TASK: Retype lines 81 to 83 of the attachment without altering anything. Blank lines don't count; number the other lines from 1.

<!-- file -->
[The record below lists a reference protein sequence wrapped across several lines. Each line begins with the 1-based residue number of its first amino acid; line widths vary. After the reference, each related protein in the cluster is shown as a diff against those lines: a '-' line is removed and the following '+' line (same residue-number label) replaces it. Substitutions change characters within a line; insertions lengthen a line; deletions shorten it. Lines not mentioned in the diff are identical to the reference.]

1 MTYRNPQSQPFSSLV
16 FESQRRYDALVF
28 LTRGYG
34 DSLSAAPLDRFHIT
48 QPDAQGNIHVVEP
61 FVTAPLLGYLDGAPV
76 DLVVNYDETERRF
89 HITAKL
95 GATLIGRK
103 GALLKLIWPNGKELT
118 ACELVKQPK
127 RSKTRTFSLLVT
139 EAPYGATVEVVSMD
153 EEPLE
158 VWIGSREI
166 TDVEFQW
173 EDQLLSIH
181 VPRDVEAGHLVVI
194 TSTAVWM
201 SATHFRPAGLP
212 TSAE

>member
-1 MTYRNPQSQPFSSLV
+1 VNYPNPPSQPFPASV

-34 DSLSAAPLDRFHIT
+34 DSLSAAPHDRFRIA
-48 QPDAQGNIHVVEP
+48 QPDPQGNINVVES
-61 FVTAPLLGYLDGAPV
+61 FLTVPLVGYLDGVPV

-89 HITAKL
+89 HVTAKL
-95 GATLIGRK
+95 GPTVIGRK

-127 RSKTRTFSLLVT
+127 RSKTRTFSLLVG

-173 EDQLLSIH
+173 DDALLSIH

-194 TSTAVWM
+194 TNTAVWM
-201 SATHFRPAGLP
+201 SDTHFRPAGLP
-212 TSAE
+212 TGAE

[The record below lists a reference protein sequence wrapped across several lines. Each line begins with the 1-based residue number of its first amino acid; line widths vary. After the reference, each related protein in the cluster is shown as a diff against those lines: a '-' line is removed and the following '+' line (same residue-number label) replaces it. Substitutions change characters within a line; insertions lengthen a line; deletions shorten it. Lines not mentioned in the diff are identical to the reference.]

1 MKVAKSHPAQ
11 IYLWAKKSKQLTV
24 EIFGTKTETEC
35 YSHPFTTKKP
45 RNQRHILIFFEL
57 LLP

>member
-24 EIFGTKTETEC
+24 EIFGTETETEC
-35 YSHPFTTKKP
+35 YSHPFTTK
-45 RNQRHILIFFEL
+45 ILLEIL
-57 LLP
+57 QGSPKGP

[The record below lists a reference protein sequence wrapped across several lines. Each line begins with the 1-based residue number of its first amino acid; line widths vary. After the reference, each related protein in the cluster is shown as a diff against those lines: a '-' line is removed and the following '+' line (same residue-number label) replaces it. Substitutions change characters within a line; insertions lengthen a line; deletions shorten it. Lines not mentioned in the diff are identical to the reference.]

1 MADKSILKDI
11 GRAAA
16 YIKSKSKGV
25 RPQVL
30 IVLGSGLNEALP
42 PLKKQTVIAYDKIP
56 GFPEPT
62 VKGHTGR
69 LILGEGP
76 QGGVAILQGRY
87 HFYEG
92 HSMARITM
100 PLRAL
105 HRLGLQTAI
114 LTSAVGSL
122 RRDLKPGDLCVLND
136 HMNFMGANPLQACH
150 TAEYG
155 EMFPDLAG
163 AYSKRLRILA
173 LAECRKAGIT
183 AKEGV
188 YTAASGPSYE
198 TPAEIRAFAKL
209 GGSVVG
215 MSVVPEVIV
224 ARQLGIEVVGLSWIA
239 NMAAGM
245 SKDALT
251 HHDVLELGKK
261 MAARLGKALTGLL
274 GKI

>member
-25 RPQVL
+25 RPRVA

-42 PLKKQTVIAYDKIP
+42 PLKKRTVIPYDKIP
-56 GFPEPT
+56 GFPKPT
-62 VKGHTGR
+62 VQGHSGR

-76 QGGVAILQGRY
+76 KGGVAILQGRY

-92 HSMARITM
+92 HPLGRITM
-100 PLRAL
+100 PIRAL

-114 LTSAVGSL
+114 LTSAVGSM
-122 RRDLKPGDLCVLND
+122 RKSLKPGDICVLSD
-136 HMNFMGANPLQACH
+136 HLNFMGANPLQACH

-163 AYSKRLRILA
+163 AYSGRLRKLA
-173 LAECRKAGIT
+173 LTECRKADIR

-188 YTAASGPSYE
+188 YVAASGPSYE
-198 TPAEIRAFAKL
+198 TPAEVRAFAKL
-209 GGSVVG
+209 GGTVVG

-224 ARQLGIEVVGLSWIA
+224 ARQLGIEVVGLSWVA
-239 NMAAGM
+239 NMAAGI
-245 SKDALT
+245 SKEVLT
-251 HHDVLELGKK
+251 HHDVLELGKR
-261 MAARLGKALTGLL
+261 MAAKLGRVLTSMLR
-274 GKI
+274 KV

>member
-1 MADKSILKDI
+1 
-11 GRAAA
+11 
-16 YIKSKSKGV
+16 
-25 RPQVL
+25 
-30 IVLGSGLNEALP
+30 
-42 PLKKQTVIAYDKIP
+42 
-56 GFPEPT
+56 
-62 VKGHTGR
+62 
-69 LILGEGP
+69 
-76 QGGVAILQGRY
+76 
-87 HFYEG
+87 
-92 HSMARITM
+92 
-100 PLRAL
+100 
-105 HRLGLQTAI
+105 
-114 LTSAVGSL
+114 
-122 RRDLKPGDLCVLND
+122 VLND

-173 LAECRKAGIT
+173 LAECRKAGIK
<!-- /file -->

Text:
155 EMFPDLAG
163 AYSKRLRILA
173 LAECRKAGIT